Don Swalinski is Vice President of Digital Customer Experience (DCX) at Capgemini Americas. He works with all sectors, applying their industry-specific needs into the CX space. Don’s expertise spans multiple industries, including consumer product and retail, digital manufacturing, electronics and high tech, aerospace and defense, automotive, and media and entertainment, among others. He is based in Orlando, Fla.
The grocery industry has spent the last year and a half building and optimizing its e-commerce business and managing incredible growth. For many retailers, growth in online sales has led them to assume that everything they’re doing aligns with what their customers want. However, it’s important to remember that —as much as grocers have accomplished under pressure — much of the boom in online grocery shopping was driven by necessity.
The food and beverage category outpaced all others in online sales growth in 2020. Although the sense of necessity for buying online has diminished in some regions, Forrester projects that online food and beverage sales will continue to grow faster than any other category through at least 2024, when food and beverage will represent 17% of total U.S. e-commerce sales.
Those figures mean it’s a good time for grocery retailers with e-commerce platforms to see what’s working well for customers and identify areas for improvement and innovation. It’s also a good time for grocers that have relied on third-party delivery services since the start of the pandemic to invest in their own commerce platforms so they can access and use customer data to enhance customer experience (CX), drive more valuable interactions, and increase brand loyalty.
CX challenges facing grocery retailers now
Leading players in the online grocery space have set a high bar for customer expectations in terms of low-friction checkout, fast delivery, clarity about delivery times and consistency of the customer experience. Local and regional grocers need to deliver a similar level of convenience and reliability to win and keep their online customers.
Another challenge is dealing with stockouts and substitutions. Grocers offer so many products that are affected by many variables that it’s always possible that a customer’s selections will be out of stock. Some grocers replace the out-of-stock item with a similar product and charge the original product price, while others charge the price of the replacement item. Some grocers let customers specify their preferred substitutions before they place their order, and others contact the customer when a product is out of stock.
The ideal approach is the one that meets customers’ needs and is cost-effective. For example, if customers get upset that a substituted item costs them more, the company may spend more on customer service than they made on the sale of that item. Contacting each customer about substitutions can improve individual customer experiences but might bog down fulfillment times and cause an overall CX decline.
The next big opportunities for CX improvement
A major opportunity in grocery e-commerce now is the capability to use customer data and feedback to improve the experience. There’s also a big opportunity for grocers to differentiate by developing a customer service specialty that appeals to their core audience.
Data from the e-commerce platform and customer surveys can show retailers how customers want the store to deal with substitutions. So, for example, a retailer might learn that most of its customers prefer to speak to a representative at the store when a substitution is required. That finding can lead the grocer to adjust the picking process to factor in time for an employee to contact the customer, so the customer is delighted and so substitutions don’t create a bottleneck that slows down order picking.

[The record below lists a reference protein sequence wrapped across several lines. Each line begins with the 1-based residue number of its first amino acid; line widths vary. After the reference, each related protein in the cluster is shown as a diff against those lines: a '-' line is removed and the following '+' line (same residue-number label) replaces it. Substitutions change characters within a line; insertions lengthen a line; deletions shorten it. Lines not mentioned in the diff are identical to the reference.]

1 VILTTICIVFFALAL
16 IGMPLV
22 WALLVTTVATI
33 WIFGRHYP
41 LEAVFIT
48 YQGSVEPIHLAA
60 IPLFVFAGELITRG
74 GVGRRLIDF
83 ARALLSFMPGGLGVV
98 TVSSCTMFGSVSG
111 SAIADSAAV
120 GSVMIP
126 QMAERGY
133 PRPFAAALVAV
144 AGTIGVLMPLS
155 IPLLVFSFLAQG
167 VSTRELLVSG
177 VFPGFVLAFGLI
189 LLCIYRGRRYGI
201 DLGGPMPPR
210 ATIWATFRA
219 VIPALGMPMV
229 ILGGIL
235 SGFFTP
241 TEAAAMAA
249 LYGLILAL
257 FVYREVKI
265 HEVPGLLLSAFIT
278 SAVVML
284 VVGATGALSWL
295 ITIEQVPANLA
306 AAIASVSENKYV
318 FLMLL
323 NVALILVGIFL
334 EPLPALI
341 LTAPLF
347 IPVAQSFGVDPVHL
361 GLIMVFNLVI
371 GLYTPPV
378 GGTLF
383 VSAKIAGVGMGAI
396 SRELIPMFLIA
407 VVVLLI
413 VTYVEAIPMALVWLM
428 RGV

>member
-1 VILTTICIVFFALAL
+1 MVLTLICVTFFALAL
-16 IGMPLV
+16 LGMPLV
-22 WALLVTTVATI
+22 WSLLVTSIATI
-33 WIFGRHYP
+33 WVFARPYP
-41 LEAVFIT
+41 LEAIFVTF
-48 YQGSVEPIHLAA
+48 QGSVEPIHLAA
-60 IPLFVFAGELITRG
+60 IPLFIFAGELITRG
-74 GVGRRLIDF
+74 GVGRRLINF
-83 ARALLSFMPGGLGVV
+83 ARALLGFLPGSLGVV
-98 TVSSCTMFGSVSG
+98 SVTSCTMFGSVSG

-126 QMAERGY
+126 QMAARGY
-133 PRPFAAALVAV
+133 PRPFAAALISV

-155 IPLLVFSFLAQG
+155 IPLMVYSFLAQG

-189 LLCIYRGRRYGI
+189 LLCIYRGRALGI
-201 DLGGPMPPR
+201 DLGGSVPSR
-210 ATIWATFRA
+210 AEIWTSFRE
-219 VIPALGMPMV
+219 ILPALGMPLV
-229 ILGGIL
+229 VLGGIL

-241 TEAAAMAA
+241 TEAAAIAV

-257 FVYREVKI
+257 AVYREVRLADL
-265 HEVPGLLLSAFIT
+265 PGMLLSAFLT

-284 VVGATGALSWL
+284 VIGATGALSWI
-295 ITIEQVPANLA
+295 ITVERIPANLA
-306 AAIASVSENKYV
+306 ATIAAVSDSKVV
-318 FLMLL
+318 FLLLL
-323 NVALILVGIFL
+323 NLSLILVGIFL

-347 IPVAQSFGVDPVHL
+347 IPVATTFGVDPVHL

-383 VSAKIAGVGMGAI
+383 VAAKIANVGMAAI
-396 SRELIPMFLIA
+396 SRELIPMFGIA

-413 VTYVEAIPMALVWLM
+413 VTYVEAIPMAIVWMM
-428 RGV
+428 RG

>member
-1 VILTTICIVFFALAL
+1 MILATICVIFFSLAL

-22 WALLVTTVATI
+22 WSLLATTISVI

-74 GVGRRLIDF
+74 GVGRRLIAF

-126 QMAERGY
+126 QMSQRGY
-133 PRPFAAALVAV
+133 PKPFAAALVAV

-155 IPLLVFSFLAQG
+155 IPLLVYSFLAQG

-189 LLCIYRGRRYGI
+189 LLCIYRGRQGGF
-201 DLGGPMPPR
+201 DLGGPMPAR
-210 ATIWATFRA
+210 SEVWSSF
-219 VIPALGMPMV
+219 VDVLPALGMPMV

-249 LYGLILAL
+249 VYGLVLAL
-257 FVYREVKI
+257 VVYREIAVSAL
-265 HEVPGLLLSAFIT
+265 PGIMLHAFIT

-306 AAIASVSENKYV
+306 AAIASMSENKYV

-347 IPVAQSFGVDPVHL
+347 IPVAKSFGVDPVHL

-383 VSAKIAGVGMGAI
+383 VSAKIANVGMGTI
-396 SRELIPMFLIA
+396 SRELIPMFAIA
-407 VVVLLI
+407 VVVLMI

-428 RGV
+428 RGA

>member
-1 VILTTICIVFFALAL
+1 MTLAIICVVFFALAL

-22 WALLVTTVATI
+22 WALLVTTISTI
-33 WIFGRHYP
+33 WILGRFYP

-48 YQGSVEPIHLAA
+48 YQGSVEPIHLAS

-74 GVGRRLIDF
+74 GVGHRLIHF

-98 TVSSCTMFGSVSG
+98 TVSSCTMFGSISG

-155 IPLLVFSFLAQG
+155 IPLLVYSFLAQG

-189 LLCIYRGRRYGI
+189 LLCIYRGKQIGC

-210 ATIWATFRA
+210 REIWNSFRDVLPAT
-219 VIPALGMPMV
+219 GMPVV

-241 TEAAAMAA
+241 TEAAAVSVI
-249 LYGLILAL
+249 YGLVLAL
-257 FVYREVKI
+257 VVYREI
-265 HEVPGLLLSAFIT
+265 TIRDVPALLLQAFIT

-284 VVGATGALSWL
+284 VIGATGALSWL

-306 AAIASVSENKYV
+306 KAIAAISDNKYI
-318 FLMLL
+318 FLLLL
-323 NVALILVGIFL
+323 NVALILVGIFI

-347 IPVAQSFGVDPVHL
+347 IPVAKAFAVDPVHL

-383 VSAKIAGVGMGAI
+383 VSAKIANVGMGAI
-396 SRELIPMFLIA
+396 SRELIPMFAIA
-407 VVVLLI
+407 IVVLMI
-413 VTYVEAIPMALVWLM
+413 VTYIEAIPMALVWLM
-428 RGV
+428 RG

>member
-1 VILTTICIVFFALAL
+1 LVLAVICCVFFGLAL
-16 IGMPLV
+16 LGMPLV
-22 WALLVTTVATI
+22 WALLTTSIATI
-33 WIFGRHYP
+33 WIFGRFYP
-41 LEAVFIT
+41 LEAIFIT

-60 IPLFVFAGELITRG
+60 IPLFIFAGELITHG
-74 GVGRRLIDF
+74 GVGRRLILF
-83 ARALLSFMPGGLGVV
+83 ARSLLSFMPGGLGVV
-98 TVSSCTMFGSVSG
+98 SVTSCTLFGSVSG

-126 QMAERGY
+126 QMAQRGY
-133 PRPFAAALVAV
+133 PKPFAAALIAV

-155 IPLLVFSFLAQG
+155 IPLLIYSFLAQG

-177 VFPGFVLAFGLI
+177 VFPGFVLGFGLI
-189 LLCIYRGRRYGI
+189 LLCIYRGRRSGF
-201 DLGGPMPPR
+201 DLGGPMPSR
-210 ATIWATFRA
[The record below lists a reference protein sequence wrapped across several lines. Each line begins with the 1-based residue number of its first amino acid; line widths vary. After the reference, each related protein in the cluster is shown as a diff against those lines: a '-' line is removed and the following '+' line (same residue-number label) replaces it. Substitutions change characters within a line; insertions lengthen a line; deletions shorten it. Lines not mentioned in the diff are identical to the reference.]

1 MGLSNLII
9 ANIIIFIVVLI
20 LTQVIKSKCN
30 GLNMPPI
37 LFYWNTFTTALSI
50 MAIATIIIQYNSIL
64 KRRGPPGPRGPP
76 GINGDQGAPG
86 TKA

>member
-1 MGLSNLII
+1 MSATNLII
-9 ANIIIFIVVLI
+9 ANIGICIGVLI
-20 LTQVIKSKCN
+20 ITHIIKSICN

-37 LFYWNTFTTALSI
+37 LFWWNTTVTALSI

Depending on the retailer’s customer base, they might decide to go a step further and create a personal shopper-style experience. For example, they might assign specific pickers to each customer’s account and facilitate communication among them. With access to the customer’s purchase history and the ability to contact customers with questions, these employees would be able to serve customers better, give customers confidence that they will get items they want and help the retailer carve out a niche to differentiate itself.
Analyzing data and customer feedback can also help grocers decide how to allocate their e-commerce resources. For example, it’s easy to assume that all grocery store shoppers want their items as fast as possible. However, some grocers are finding that their customers prefer delivery during a one-hour window on a specific day, even if that means waiting longer for the order to arrive. With that knowledge, those retailers can shift their offerings and adjust their delivery levels to give customers what they want.
E-commerce offers opportunities for grocers to work with brands and create digital versions of the kind of in-store endcap promotions that raise margins and drive revenue. For example, one grocer features recipes on their e-commerce site that include specific brands' products. When customers click to add a recipe’s ingredients to their cart, those branded products are included by default.
A solid customer data foundation
Even though e-commerce technology is evolving quickly in the grocery space, listening to customers is still fundamental. When creating or improving an e-commerce platform, a good analysis of customer behavior and feedback can help retailers avoid guesswork and costly mistakes. Retailers with ongoing insight into how their customers prefer to search, shop, choose substitutions and take deliveries can continuously optimize the e-commerce experience. That can enhance customer loyalty, increase average ticket value and shopping basket conversions, and perhaps even carve out a customer-service niche that sets them apart from the competition.